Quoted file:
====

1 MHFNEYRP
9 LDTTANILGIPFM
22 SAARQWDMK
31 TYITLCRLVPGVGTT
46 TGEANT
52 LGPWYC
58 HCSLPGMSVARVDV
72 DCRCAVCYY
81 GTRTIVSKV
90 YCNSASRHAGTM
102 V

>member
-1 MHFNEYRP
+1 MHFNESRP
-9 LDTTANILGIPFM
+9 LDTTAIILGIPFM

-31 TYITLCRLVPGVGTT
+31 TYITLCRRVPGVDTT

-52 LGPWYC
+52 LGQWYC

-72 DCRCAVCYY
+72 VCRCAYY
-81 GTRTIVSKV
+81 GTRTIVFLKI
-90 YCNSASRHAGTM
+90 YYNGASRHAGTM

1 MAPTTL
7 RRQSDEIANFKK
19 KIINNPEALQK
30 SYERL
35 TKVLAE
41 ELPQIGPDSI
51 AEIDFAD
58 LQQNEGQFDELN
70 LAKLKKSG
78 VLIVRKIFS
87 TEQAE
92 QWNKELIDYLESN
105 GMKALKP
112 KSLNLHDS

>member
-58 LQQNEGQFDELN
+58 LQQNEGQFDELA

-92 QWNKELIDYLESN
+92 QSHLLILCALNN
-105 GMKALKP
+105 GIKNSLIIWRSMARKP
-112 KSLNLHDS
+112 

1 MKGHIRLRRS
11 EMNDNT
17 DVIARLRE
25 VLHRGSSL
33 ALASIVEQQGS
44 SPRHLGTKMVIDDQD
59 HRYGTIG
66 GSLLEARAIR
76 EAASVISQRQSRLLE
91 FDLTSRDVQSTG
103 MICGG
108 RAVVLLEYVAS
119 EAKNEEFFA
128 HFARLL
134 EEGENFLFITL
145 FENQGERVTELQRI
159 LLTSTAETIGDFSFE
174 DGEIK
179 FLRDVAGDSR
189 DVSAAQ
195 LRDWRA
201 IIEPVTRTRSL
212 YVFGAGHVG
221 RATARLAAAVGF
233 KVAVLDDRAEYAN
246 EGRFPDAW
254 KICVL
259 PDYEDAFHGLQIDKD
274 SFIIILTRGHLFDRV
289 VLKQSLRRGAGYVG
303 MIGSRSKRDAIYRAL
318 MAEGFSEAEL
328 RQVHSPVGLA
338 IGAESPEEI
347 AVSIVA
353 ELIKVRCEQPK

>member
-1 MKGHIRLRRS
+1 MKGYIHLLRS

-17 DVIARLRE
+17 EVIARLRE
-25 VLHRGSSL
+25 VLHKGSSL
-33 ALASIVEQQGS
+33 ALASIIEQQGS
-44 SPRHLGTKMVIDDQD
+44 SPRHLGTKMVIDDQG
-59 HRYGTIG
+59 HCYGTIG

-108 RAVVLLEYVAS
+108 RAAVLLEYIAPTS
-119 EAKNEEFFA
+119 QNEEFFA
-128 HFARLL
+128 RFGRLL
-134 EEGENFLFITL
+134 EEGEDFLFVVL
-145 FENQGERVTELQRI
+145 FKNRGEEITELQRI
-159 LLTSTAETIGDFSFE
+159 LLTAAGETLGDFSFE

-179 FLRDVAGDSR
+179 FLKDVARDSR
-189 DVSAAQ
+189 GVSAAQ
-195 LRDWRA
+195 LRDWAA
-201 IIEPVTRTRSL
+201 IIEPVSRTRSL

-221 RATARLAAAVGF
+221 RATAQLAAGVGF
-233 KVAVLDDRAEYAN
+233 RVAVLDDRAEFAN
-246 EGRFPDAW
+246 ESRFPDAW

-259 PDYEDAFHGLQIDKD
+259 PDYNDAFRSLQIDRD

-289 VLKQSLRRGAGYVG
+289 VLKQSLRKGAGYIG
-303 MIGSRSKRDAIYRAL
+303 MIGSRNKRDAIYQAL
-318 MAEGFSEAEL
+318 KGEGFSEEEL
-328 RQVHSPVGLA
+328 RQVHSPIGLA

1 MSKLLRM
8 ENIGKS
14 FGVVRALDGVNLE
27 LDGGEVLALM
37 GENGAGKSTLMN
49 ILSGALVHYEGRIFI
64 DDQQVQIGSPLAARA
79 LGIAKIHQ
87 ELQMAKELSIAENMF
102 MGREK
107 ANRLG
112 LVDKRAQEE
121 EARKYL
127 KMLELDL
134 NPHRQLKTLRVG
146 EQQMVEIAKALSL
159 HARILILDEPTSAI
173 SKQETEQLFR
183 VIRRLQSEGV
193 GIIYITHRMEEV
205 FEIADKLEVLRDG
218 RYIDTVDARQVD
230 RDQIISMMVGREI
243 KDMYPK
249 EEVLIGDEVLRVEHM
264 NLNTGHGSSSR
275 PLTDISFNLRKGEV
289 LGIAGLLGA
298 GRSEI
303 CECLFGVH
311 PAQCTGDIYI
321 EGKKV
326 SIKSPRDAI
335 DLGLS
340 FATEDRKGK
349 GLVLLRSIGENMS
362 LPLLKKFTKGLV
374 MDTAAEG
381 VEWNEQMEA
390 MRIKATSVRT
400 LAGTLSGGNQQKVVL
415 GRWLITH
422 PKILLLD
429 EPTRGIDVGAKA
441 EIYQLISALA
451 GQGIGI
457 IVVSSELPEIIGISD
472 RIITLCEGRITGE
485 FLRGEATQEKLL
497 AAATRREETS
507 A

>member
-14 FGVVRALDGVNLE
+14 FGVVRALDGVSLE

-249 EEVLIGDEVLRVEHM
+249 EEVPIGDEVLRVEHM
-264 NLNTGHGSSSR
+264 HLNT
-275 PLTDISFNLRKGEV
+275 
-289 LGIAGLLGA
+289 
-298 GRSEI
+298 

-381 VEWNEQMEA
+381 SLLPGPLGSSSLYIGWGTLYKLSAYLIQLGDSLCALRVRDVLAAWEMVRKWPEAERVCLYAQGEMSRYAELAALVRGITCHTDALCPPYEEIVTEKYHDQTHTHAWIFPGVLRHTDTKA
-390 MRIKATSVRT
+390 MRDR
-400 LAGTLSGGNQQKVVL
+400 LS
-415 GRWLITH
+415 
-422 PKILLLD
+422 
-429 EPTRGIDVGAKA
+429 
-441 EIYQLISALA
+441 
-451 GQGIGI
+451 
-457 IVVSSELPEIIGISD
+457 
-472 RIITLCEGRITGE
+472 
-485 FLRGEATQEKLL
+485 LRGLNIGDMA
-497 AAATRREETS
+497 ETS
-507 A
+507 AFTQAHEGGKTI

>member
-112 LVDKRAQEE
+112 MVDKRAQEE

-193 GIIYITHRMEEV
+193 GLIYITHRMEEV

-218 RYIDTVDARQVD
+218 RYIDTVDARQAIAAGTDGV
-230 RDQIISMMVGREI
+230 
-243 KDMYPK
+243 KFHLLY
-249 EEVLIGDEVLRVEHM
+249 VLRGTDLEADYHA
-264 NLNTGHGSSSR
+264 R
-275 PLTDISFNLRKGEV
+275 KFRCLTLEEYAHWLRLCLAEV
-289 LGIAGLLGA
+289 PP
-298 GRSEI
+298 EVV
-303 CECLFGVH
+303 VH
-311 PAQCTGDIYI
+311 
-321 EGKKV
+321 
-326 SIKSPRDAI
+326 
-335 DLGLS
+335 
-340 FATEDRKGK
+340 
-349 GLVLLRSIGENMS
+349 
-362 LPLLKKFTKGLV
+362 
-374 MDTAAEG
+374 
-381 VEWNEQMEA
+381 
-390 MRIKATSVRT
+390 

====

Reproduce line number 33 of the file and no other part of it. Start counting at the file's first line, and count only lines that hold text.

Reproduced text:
51 AEIDFAD